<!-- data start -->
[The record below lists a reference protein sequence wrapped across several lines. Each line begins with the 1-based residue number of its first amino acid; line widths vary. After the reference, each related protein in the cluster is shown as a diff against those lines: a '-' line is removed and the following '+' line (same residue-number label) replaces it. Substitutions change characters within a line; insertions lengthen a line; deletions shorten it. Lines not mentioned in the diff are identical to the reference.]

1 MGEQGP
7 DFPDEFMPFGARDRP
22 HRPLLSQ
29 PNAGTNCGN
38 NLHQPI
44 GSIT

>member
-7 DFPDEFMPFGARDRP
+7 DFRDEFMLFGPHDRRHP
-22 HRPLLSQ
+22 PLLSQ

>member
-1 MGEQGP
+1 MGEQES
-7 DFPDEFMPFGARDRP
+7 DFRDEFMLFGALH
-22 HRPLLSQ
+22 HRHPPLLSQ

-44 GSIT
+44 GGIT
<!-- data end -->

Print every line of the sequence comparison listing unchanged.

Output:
[The record below lists a reference protein sequence wrapped across several lines. Each line begins with the 1-based residue number of its first amino acid; line widths vary. After the reference, each related protein in the cluster is shown as a diff against those lines: a '-' line is removed and the following '+' line (same residue-number label) replaces it. Substitutions change characters within a line; insertions lengthen a line; deletions shorten it. Lines not mentioned in the diff are identical to the reference.]

1 MGEQGP
7 DFPDEFMPFGARDRP
22 HRPLLSQ
29 PNAGTNCGN
38 NLHQPI
44 GSIT

>member
-7 DFPDEFMPFGARDRP
+7 DFRDEFMLFGPHDRRHP
-22 HRPLLSQ
+22 PLLSQ

>member
-1 MGEQGP
+1 MGEQES
-7 DFPDEFMPFGARDRP
+7 DFRDEFMLFGALH
-22 HRPLLSQ
+22 HRHPPLLSQ

-44 GSIT
+44 GGIT